Walking the tightrope from “us” to “me”

I started crying in the car on the way home from the store. The boxes containing the new bar stools were in the back seat and for some reason, I was bawling my eyes out. Suddenly, I felt as scraped and raw as I had back last fall, during those early days as a widow.

What the hell is wrong with me?

Back home, assembling the bar stools, it hit me. I was moving forward. I was reclaiming space, creating a new look to where “we” had lived that made it where “I” was living. We kept a bookcase under the breakfast counter because we never used it for eating. Friday night I moved that bookcase to a different spot.

It’s healthy to move forward. I’m not willing to spend the rest of my life in permanent mourning. I loved my husband, and one of the things I loved most about him was his enjoyment in experiencing life. The greatest tribute I can make to his memory is to continue being invested in life.

So, why do I have this pain and guilt, this feeling of being disloyal? Intellectually I know that rearranging the furniture will not destroy my memories, and getting rid of items I no longer need and will never use is not a betrayal. Yet, part of me doesn’t believe that. Rick and I did not have 30 years together. We didn’t have children. There wasn’t time to grow old together, to hit that point where we started looking alike. I’m afraid. Scared of losing the “us” that was such a big part of my life.

Last fall I had to clean out his house, the one he’d had before we were married and that had finally sold. It was hard, painful work, going through almost 30 years of someone’s life. Many of my earliest posts were on the difficulty of that task. The one saving grace, that I realized even through the pain of what was new, fresh grief, was that most of the materials I was dealing with had no imprint of “us” to them. That work is mostly finished, with only a few boxes left.

Now I’m starting in on the circles of his life that included me, and the work is far more difficult. I can’t detach, play archeologist, and employ a third-person narrative in my head. This is us, our life; my imprint is on everything. That box of books I brought in for resale; I remember us discussing where to sell them over a year ago. While moving the bookshelf, I think back to when he moved it there 3 years ago. Everything left to do will be like this, deeply personal and much more painful. I’ve started a new phase, walking a tightrope between the life I had and the life I’m going to have. There’s not a choice, or at least it is not a choice I’m willing to make; I must, I need to keep moving, to keep living, to carve out a life. I’ve climbed up the ladder to that tightrope, and this weekend I took my first, tentative steps out on it.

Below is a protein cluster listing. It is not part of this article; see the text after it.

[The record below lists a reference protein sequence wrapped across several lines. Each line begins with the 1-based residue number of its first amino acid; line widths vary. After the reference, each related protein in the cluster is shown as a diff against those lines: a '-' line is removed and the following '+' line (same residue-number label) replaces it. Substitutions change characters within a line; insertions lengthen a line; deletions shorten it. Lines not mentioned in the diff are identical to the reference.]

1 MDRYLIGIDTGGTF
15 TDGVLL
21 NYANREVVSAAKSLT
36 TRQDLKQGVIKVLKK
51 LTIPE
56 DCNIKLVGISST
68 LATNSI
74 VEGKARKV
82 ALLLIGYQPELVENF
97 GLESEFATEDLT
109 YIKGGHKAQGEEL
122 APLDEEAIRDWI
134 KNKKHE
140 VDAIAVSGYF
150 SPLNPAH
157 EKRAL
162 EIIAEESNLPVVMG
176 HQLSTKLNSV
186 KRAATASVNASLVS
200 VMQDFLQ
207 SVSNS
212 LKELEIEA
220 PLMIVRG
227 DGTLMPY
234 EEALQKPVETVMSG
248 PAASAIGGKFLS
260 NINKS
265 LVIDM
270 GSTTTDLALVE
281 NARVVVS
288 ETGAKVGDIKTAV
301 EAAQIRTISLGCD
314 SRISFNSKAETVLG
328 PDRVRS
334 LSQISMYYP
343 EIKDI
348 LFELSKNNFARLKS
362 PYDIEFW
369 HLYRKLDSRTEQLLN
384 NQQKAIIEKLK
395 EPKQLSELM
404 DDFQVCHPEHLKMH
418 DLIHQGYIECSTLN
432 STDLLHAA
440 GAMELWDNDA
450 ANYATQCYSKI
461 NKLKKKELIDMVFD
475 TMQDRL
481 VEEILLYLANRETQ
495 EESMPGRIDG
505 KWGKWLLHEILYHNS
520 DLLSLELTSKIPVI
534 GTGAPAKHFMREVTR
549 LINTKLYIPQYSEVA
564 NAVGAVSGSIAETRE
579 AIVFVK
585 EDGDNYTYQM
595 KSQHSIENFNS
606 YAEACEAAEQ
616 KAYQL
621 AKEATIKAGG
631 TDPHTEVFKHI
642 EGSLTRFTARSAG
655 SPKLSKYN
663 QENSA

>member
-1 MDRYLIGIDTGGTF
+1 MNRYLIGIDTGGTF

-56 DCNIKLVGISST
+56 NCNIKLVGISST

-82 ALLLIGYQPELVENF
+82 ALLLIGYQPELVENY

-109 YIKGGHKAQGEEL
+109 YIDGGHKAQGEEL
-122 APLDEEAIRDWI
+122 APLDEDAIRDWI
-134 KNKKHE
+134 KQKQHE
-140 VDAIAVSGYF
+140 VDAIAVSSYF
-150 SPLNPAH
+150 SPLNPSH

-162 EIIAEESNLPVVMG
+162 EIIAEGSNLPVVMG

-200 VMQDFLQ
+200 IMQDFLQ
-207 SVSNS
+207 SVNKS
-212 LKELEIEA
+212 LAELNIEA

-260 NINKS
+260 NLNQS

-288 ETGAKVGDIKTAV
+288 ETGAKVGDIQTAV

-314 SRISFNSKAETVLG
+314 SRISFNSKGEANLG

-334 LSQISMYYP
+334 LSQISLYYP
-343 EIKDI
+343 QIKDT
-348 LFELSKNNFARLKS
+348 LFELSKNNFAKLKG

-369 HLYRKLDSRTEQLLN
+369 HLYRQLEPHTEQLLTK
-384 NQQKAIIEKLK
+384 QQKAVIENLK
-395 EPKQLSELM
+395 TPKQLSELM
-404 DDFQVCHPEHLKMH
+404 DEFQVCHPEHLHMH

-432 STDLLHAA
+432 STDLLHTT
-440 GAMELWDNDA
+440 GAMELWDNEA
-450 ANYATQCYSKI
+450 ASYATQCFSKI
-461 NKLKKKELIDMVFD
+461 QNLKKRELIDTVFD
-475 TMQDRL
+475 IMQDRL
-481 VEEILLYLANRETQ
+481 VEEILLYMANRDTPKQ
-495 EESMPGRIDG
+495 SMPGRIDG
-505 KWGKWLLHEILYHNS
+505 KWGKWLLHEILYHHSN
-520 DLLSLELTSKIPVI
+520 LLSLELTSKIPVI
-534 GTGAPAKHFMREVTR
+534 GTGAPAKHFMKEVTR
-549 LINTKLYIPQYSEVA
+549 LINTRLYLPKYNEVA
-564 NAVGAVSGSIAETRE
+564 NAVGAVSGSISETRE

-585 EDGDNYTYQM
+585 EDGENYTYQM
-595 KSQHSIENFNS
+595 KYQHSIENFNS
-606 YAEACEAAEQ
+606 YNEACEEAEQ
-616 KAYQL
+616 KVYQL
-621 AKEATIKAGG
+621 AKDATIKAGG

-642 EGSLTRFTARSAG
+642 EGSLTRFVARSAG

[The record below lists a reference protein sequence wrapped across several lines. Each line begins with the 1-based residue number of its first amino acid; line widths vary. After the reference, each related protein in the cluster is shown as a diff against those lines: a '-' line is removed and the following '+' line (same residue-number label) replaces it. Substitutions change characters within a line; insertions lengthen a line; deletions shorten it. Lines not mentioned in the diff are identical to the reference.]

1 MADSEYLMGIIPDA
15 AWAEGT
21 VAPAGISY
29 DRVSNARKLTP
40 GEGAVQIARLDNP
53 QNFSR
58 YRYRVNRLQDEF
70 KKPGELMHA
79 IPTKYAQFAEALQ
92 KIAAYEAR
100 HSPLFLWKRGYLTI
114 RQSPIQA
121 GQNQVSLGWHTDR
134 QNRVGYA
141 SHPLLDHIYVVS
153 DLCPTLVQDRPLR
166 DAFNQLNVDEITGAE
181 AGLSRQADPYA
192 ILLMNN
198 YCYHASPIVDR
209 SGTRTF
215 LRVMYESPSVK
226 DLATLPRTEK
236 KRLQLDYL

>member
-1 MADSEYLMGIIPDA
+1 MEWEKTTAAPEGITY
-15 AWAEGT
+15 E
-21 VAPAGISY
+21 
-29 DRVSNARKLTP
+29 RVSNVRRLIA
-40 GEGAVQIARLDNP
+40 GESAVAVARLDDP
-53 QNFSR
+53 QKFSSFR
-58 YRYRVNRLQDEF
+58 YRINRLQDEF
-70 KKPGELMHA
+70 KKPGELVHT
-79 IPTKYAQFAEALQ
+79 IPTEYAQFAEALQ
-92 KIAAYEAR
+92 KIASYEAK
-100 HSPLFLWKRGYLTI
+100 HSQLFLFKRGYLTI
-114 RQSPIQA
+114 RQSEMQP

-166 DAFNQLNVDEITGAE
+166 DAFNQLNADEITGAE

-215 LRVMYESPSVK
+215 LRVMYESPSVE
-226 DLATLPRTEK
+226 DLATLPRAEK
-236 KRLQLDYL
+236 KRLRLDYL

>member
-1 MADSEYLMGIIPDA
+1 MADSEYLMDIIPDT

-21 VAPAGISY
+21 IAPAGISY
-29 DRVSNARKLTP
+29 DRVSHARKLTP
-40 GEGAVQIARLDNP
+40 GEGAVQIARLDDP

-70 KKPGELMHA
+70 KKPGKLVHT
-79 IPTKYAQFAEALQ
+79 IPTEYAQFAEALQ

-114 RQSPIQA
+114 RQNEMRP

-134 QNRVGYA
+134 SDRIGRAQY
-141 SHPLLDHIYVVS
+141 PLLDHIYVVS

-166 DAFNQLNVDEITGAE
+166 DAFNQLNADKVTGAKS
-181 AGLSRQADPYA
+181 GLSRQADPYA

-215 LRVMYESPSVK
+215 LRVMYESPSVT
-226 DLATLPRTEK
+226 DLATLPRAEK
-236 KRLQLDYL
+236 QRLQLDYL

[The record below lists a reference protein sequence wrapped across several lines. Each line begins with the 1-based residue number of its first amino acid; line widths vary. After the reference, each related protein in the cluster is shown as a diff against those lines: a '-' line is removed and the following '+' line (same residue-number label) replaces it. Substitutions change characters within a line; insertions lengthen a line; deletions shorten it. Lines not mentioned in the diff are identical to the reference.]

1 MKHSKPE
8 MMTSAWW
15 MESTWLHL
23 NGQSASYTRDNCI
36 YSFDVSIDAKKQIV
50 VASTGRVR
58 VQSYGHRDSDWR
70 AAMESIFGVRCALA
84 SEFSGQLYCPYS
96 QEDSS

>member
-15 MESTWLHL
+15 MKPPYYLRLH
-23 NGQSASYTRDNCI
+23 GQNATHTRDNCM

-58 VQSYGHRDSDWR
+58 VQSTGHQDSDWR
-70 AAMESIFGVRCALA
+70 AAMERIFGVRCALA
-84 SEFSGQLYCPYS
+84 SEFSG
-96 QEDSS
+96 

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7 thoughts on “Walking the tightrope from “us” to “me”

  1. I’ve had to do that sorting of Tim and our life over these last few months…but there are a few things during this move I just couldn’t let go of – clothing, bits and pieces I guess…in boxes now packed away in my sisters barn. The first thing I did after Tim died was move some furniture around…it helped alot…now this move has helped more…in time, more sifting, more storing, more things to leave behind. :-\

  2. as i read this i am looking across the room to the breakfast counter with the bookcase under it in my house. i’m tired of eating in this chair in the living room. may be time for me to buy some tall chairs to set under the counter too.
    these changes are really hard. the house looks almost exactly the same. barb could walk in and nothing would be much different. well, there is a dartboard on the living room wall and a chinese lantern illuminating the wall of cards. i have get well cards (she loved to look at “her wall”) and then a wall of condolence cards with the lantern in the middle casting a nice reddish light. i tacked up a card in between the sets of cards that reads:
    the best way out is always through
    -robert frost

    thanks for sharing

  3. Keeping you in my good thoughts as you move forward. I know what it feels like–like you’re somehow erasing the reality, the imprint, of this person. We know we’re not. But it doesn’t feel that way.

  4. This is a tough stage. My heart goes out to you. There’s nothing wrong with you, by the way! I think this is a stage of grief.

    I cried like that the day I realized that I was working on my own strength rather than grieving my husband’s loss. I needed to get strong, but I knew that I was moving away from him.

    Pain, it seems, is our last connection to them. It hurts to move away from it and to move forward, alone.

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